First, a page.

How can I grep for lines containing foo AND bar, foo OR bar? Or for files containing foo AND bar, possibly on separate lines?

This is really three different questions, so we'll break this answer into three parts.

foo AND bar on the same line

The easiest way to match lines that contain both foo AND bar is to use two grep commands:

grep foo | grep bar
grep foo "$myfile" | grep bar   # for those who need the hand-holding

It can also be done with one grep, although (as you can probably guess) this doesn't really scale well to more than two patterns:

grep -E 'foo.*bar|bar.*foo'

If you prefer, you can achieve this in one sed or awk statement:

sed -n '/foo/{/bar/p}'
awk '/foo/ && /bar/'

If you need to scale the awk solution to an arbitrary number of patterns, you can construct the awk command on the fly:

# bash, ksh93
# Constructs awk "/$1/&&/$2/&&...."
# Data to be matched should be on stdin.
# Writes matching lines to stdout.
multimatch() {
  (($# < 2)) && { echo "usage: multimatch pat1 pat2 [...]" >&2; return 1; }
  awk "/$1/$(printf "&&/%s/" "${@:2}")"
}

Or, POSIX version:

# POSIX
multimatch() {
  [ $# -lt 2 ] && { echo "usage: multimatch pat1 pat2 [...]" >&2; return 1; }
  __p1=$1
  shift
  awk "/$__p1/$(printf "&&/%s/" "$@")"
}

Alas, POSIX functions do not have local variables. Also, both of these fail if any of the patterns contain slash characters. (Fixing that is left as an exercise for the reader.)

A POSIX version that doesn't embed the regexes into the awk script.

# POSIX
multimatch() { 
  awk 'BEGIN{for(i=1;i<ARGC;i++) a[i]=ARGV[i]; ARGC=1} {for (i in a) if ($0 !~ a[i]) next; print}' "$@"
}

foo OR bar on the same line

There are lots of ways to match lines containing foo OR bar. grep can be given multiple patterns with -e:

grep -e 'foo' -e 'bar'

Or you can construct one pattern with grep -E:

grep -E 'foo|bar'

(You can't use the | union operator with plain grep. | is only available in Extended Regular Expressions.)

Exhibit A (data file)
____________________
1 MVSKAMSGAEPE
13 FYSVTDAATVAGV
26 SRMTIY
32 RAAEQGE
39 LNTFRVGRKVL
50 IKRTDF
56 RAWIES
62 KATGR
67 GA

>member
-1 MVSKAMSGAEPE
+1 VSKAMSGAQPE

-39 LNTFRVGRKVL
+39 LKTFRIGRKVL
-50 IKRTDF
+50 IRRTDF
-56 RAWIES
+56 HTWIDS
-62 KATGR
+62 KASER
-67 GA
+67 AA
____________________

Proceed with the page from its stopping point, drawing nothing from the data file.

It can also be done with sed, awk, etc.

awk '/foo|bar/'

The awk approach has the advantage of letting you use awk's other features on the matched lines, such as extracting only certain fields.

To match lines that do not contain "foo" AND do not contain "bar":

grep -E -v 'foo|bar'
# some people prefer grep -E -v 'foo|bar'

foo AND bar in the same file, not necessarily on the same line

If you want to match files (rather than lines) that contain both "foo" and "bar", there are several possible approaches. The simplest (although not necessarily the most efficient) is to read the file twice:

grep -q foo "$myfile" && grep -q bar "$myfile" && echo "Found both"

The double grep -q solution has the advantage of stopping each read whenever it finds a match; so if you have a huge file, but the matched words are both near the top, it will only read the first part of the file. Unfortunately, if the matches are near the bottom (worst case: very last line of the file), you may read the whole file two times.

Another approach is to read the file once, keeping track of what you've seen as you go along. In awk:

awk '/foo/{a=1} /bar/{b=1} a&&b{print "both found";exit} END{if (a&&b){ exit 0} else{exit 1}}'

It reads the file one time, stopping when both patterns have been matched. No matter what happens, the END block is then executed, and the exit status is set accordingly.

If you want to do additional checking of the file's contents, this awk solution can be adapted quite easily.

A perl one-liner that scales to any number of patterns, while also reading each input file only once:

perl -e '@pat=("foo","bar"); local $/; L: for $f (@ARGV){open(FH,,$f); $a=<FH>; for(@pat){next L unless $a =~ $_} print "$f\n"}'

BashFAQ/079 (last edited 2014-09-22 14:44:21 by 82)